The Nordic film institutes international experts and selected sales agents of Nordic films tell us how they are approaching festival strategies under Covid-19.

Uncertainties around film festivals and Cannes in particular is making film launches a hazardous exercise for film professionals.

Denmark’s Another Round by Thomas Vinterberg, Shorta by Frederik Louis Hviid/Anders Øihom, Finland’s Any Day Now by Hamy Ramezan, The Gravedigger by Khadar Ahmed, Iceland’s Lamb by Valdimar Jóhannsson, Norway’s The Innocents by Eskil Vogt, The Middle Man by Bent Hamer, Sweden’s Sweat by Manus von Horn, Jessica by Ninja Thyberg, the documentary Greta by Nathan Grossman. These are just some of the most buzzed about Nordic titles, eagerly waiting for the first major festival able to unfold with a red carpet premiere and the magic of a live audience.

For the Nordic film institutes’ festival managers used to planning ahead film festival strategies months - if not a year ahead, together with producers, local distributors and sales agents -  flexibility, patience and open-mindedness are quintessential virtues in these uncertain times.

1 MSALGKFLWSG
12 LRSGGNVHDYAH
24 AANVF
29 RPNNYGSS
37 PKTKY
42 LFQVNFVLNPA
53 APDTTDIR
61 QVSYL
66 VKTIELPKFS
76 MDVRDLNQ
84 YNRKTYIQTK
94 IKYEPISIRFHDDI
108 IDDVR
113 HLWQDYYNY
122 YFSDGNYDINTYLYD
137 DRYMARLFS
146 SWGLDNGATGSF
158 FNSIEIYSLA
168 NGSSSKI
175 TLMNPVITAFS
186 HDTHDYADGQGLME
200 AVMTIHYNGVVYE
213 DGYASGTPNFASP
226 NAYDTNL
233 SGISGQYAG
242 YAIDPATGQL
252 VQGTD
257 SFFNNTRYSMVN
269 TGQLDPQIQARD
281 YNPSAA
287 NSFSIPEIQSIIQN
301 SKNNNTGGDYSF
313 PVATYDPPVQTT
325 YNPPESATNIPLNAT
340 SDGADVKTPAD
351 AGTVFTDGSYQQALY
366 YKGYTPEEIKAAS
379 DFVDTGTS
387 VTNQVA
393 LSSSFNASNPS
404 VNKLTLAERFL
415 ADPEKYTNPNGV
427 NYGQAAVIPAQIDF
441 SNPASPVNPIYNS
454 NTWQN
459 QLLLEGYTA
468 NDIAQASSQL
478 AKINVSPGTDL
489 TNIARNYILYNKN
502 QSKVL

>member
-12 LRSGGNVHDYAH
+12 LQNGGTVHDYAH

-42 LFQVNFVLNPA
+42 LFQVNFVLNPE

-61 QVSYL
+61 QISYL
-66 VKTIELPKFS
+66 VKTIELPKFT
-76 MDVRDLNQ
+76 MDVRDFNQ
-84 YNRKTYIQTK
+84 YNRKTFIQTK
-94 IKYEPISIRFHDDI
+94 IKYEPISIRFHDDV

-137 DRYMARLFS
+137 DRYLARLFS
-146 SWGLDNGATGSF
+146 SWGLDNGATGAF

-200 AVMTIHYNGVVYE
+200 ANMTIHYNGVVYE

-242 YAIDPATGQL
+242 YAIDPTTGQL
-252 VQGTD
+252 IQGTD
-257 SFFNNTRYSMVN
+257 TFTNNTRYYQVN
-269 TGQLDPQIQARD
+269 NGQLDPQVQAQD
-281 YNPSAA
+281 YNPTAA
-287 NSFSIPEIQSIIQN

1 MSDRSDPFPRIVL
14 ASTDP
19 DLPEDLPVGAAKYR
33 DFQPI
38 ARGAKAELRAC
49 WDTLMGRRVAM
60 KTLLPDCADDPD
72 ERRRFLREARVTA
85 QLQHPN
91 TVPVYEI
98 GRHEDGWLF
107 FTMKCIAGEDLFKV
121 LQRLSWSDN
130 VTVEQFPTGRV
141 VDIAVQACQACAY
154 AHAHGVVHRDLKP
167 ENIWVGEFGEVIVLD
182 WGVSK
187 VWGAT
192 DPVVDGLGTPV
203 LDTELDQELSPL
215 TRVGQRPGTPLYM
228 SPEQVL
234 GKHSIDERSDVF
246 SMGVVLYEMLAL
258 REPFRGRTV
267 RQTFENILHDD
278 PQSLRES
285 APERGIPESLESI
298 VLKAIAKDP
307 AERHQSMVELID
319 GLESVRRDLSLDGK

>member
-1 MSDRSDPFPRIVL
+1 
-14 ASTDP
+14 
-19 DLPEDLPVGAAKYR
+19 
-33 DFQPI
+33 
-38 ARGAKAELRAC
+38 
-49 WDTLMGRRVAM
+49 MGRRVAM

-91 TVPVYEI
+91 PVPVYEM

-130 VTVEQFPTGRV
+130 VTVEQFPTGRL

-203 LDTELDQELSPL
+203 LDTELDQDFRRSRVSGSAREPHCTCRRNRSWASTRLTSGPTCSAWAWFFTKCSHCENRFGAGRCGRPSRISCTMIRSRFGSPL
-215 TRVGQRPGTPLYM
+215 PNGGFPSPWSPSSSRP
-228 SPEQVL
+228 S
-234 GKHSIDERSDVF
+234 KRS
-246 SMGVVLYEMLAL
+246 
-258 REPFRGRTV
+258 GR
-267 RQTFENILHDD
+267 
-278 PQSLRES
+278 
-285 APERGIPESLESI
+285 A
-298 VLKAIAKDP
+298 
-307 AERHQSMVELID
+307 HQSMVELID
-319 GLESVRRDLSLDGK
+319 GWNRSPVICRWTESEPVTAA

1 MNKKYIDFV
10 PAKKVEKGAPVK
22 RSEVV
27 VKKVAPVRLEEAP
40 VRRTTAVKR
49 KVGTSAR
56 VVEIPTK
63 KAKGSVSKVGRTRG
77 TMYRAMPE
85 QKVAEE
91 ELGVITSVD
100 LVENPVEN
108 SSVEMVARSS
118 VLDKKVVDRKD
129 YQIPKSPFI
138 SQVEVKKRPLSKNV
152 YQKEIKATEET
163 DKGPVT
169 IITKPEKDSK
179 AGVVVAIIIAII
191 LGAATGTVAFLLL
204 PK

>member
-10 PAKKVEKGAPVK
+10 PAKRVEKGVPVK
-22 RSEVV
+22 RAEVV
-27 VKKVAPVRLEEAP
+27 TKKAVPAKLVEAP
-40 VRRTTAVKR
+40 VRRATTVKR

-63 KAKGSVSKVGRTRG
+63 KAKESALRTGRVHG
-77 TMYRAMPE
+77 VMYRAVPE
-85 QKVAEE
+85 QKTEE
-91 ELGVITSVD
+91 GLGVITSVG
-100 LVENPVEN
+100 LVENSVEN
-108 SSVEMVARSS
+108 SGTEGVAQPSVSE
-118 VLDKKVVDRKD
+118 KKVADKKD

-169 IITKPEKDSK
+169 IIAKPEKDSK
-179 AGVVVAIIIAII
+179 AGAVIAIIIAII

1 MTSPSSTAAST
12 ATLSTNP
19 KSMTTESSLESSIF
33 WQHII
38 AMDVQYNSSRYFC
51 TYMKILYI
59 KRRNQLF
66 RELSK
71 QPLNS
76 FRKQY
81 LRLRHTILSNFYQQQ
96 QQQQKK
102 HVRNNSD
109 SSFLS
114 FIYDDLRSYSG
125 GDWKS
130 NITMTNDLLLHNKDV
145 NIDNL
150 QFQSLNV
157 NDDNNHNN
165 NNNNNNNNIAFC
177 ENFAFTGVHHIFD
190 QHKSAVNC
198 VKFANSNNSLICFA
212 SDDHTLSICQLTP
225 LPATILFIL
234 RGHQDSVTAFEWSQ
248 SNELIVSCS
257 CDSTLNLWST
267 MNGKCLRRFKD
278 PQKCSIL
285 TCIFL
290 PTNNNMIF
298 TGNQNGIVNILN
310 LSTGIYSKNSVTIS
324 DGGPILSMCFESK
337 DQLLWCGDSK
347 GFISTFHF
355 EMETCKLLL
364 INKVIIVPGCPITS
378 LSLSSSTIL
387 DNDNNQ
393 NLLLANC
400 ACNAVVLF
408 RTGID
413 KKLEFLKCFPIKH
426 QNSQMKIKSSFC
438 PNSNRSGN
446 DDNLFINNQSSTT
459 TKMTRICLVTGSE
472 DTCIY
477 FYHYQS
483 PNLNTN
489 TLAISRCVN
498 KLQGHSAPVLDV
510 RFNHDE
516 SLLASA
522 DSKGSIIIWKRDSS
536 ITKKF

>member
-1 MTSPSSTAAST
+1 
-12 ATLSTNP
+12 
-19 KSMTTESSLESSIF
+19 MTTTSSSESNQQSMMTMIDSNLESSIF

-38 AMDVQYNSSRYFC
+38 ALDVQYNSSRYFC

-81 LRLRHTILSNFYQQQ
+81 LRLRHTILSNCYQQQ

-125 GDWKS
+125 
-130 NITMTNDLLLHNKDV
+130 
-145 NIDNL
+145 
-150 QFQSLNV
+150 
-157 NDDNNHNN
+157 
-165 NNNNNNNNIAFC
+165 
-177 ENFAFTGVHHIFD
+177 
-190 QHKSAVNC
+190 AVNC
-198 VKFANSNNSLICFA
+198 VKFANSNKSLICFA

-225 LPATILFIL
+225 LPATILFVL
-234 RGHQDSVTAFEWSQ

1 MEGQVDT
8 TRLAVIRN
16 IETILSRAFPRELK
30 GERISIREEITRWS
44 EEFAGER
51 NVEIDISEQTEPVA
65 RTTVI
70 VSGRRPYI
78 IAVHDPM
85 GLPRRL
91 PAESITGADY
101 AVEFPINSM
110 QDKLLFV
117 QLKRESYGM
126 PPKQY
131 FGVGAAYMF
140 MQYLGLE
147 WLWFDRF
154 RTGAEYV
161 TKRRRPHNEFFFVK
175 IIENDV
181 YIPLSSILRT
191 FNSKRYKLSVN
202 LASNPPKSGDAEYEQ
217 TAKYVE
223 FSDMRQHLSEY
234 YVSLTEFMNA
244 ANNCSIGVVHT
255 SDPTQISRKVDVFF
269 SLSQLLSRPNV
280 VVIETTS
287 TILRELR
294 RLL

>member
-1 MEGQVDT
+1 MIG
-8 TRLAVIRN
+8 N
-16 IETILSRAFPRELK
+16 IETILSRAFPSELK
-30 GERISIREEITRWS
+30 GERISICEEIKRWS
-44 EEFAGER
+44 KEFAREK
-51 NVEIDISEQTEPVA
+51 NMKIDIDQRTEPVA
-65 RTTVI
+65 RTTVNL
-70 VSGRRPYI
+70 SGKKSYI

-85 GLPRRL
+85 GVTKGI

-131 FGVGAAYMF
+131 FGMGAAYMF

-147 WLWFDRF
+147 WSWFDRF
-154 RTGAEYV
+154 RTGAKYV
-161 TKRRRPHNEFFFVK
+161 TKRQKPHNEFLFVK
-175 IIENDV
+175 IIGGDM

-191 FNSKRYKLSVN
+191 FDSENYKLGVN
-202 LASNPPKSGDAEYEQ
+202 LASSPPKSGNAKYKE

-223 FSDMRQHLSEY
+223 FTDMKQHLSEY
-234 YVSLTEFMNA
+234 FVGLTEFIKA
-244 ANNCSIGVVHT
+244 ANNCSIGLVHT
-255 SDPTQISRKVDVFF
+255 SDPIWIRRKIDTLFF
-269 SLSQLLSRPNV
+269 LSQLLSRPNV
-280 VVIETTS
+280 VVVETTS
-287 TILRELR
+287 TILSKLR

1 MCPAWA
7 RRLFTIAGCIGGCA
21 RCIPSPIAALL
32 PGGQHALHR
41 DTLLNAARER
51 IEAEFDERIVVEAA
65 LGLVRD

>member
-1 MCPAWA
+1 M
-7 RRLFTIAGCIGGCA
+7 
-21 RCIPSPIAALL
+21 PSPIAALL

All agree that traditional on-site festivals remain the best launching pads for world premieres of feature films by name directors or promising talents. “Big films need world launches on the big screen with cinema audiences and first-time directors need audiences and the press to get the buzz going on their films” says Lizette Gram Mygind, festival consultant at the Danish Film Institute who also misses the random encounters and talks at live festivals. “Cannes is delayed, trying to reinvent itself, the sidebars are cancelled. Now we don’t really know when the next big festival with a 'normal' cinema audience will take place. But we can’t sit and wait. We have to make plans. The consensus is to submit our films at all big festivals in the fall as well. We are therefore looking at every festival opportunity …even until Berlin 2021!

For Gram Mygind, online festivals are options for films that had already a world premiere at a traditional festival, or for shorts and documentaries with smaller marketing and promotional budgets attached.

Christof Wehmeier, festival manager at the Icelandic Film Centre has three fiction films and 6-7 documentaries waiting for a festival launch. “The general rule is that filmmakers want tangible festivals,” he says. “We will organise a few online premieres [including for the documentary The School of Housewives by Stefania Thors at Toronto’s HotDocs], and some films might be saved for festivals taking place early next year. We will know more in a few weeks. But this calls for a new strategy plan,” he commented.